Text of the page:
• (America) IPA: /fɔɹˈsi/
  • (British) IPA: /fɔːˈsiː/

foresee (foresees, present participle foreseeing; past foresaw, past participle foreseen)

  1. To be able to see beforehand: to anticipate; predict.
    • 1611, The Holy Bible, […] (King James Version), imprinted at London: By Robert Barker, […], OCLC 964384981 ↗, Proverbs 22:3 ↗:
      A prudent man foreſeeth the euill, and hideth himſelfe: but the ſimple paſſe on, and are puniſhed.
    • 1610–1611, William Shakespeare, “The Tempest”, in Mr. William Shakespeares Comedies, Histories, & Tragedies: Published According to the True Originall Copies (First Folio), London: Printed by Isaac Iaggard, and Ed[ward] Blount, published 1623, OCLC 606515358 ↗, [Act II, scene i], page 8 ↗, column Ariel.}} My Maſter through his Art foreſees the danger / That you (his friend) are in, and ſends me forth / (For elſe his proiect dies) to keepe them liuing.:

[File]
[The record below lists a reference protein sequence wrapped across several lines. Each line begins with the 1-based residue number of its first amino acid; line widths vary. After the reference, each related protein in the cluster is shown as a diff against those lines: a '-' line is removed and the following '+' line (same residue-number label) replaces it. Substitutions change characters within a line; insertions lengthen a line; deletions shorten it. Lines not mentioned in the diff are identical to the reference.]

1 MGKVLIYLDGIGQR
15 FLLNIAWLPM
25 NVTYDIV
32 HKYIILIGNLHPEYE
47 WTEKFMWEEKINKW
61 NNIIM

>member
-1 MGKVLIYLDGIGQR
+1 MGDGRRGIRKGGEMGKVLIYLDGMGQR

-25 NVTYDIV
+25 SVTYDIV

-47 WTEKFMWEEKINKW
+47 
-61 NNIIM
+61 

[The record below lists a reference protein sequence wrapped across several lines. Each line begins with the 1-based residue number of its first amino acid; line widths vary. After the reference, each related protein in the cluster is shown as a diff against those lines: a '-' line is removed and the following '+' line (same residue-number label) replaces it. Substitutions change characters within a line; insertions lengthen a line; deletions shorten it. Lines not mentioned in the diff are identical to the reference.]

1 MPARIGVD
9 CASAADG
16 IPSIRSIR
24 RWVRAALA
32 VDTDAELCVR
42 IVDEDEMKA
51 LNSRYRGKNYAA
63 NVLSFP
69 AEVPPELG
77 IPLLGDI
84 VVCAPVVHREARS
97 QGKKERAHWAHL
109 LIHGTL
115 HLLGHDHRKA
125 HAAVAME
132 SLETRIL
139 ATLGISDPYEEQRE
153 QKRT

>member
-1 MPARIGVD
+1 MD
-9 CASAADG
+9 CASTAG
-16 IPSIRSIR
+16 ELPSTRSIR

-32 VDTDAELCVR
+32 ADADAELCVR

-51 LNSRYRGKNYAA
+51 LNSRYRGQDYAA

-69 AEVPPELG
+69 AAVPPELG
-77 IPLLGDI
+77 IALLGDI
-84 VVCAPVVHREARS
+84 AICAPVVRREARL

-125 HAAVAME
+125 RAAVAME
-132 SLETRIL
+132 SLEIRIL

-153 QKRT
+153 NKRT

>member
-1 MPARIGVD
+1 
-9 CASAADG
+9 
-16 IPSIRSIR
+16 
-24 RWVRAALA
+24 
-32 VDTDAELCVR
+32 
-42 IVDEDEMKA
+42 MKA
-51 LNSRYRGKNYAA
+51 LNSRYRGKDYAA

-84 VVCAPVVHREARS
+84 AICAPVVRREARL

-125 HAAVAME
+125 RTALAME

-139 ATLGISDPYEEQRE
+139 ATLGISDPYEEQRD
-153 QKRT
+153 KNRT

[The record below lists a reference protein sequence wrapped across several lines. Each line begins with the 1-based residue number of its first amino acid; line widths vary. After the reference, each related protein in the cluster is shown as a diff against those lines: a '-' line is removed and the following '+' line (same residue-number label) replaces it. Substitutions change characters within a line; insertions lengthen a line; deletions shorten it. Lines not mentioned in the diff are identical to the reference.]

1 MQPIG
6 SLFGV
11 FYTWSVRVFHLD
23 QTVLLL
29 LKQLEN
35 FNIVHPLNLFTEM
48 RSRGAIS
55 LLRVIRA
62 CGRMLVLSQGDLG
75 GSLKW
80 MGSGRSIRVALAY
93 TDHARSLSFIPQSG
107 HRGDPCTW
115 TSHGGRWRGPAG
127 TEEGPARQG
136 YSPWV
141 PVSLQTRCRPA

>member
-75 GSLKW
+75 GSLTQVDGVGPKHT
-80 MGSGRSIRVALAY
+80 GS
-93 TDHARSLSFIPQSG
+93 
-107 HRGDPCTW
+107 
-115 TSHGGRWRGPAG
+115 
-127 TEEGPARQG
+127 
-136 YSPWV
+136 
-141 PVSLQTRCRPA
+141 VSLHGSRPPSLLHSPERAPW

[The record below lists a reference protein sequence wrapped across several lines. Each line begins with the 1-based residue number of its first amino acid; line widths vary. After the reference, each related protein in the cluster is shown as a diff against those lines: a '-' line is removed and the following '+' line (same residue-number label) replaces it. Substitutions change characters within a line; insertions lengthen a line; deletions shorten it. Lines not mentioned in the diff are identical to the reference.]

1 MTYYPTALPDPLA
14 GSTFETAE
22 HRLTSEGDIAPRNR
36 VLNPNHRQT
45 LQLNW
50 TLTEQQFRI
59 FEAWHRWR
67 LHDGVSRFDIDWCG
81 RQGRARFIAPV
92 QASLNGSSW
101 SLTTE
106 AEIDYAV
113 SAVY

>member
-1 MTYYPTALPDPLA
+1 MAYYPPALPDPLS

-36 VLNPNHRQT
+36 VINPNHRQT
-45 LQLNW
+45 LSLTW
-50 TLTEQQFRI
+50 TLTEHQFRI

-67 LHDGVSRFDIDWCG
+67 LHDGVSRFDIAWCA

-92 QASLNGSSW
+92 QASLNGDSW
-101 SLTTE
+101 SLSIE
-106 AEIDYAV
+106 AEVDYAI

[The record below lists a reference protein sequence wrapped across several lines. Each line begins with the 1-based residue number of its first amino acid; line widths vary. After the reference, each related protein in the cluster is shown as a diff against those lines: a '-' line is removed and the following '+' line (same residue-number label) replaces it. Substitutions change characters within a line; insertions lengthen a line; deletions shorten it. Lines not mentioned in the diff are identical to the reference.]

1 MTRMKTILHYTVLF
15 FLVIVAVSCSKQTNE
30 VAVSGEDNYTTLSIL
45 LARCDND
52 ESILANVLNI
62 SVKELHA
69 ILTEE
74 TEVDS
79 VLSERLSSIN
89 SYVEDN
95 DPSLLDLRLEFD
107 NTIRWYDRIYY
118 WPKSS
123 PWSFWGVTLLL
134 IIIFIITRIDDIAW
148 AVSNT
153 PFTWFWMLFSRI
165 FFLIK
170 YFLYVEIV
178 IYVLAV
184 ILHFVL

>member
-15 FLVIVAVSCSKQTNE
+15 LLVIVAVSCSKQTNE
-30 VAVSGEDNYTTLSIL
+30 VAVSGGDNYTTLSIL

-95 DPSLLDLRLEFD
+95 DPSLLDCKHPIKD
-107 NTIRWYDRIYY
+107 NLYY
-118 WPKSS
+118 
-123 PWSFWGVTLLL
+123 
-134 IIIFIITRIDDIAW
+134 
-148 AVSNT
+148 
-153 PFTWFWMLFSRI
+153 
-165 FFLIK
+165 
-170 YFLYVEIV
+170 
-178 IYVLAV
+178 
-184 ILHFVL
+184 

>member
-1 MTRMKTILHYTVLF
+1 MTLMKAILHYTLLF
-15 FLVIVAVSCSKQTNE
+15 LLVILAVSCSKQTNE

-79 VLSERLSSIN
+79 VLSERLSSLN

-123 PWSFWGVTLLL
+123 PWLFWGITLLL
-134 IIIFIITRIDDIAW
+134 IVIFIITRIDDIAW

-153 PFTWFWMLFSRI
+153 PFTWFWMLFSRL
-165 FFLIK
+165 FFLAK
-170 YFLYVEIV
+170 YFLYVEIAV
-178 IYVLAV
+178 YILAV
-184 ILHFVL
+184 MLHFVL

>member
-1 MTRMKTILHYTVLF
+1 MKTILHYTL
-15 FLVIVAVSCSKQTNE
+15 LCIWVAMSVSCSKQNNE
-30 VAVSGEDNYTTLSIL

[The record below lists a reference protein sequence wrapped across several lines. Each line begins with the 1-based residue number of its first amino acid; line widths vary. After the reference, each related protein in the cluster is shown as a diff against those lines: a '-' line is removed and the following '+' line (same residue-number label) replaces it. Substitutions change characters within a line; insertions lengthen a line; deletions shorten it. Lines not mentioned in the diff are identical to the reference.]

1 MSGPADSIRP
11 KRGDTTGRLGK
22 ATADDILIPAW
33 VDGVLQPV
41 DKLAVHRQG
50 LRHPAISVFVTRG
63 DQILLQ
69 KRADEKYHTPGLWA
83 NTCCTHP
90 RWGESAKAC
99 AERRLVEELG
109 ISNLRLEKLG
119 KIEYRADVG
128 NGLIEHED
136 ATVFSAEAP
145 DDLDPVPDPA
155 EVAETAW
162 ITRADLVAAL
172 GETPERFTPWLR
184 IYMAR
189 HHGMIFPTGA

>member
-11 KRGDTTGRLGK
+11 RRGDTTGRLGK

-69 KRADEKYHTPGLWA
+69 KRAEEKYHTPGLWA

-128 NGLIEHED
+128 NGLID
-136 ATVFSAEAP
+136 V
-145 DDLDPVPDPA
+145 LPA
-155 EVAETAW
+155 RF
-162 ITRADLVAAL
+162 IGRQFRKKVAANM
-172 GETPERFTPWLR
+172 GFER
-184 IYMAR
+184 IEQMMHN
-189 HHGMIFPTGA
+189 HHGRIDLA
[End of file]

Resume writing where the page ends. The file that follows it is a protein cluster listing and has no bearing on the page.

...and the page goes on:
• 1838, Charles Dickens, The Lamplighter:
      "I foresee in this," he says, "the breaking up of our profession."
  2. (obsolete) To provide.
    • 1625, Francis Bacon, Of Vicissitude of Things
      Great shoals of people, which go on to populate, without foreseeing means of life.

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